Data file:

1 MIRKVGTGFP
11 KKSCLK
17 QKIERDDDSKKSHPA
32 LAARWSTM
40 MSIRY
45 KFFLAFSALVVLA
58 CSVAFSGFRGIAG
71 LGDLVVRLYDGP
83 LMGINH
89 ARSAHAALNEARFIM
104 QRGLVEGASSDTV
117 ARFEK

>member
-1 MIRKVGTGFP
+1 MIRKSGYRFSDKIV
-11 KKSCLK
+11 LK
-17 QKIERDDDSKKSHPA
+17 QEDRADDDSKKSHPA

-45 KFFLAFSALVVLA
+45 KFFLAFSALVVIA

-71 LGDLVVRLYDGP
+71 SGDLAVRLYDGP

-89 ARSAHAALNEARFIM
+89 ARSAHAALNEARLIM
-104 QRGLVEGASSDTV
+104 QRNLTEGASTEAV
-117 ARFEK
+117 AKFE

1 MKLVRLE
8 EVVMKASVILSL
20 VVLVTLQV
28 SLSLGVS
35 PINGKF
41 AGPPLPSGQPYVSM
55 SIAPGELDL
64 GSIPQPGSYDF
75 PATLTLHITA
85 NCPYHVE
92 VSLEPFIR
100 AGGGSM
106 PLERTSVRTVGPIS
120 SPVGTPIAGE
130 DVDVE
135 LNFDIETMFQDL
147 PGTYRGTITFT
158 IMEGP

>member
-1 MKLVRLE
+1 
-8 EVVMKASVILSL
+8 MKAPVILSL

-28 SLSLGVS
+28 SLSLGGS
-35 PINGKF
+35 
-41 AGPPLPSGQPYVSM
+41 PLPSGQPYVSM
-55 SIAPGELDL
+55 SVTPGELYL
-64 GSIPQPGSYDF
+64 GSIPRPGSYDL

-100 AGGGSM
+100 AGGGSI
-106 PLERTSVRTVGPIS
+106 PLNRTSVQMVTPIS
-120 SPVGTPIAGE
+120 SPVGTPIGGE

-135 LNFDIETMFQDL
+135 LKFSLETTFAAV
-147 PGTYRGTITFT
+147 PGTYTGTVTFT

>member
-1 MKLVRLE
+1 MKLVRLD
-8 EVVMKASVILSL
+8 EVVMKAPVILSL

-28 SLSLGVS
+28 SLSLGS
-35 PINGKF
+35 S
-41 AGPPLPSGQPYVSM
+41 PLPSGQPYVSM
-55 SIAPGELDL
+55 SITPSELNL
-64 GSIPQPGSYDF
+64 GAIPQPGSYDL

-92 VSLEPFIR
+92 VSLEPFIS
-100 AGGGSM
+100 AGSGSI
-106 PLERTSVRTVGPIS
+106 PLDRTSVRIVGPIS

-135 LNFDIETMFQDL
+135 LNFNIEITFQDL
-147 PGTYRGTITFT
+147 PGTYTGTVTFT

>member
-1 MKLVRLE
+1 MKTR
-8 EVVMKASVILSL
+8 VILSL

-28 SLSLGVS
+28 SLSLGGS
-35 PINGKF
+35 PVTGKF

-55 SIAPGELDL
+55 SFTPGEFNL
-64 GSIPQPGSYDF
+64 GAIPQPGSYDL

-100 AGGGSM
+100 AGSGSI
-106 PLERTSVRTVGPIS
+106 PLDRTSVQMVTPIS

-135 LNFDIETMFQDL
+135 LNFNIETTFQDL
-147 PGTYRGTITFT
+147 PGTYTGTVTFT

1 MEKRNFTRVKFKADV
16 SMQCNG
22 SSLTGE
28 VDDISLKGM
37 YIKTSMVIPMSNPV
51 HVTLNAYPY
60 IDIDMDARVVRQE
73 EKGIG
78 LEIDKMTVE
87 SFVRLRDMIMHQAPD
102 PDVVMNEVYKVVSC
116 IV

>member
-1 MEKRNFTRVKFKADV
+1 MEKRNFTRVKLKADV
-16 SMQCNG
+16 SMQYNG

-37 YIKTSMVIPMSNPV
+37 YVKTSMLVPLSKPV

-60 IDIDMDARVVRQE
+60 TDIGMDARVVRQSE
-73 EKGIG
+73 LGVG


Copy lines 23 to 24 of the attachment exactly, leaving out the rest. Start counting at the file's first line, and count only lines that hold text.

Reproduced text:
+71 SGDLAVRLYDGP

-89 ARSAHAALNEARFIM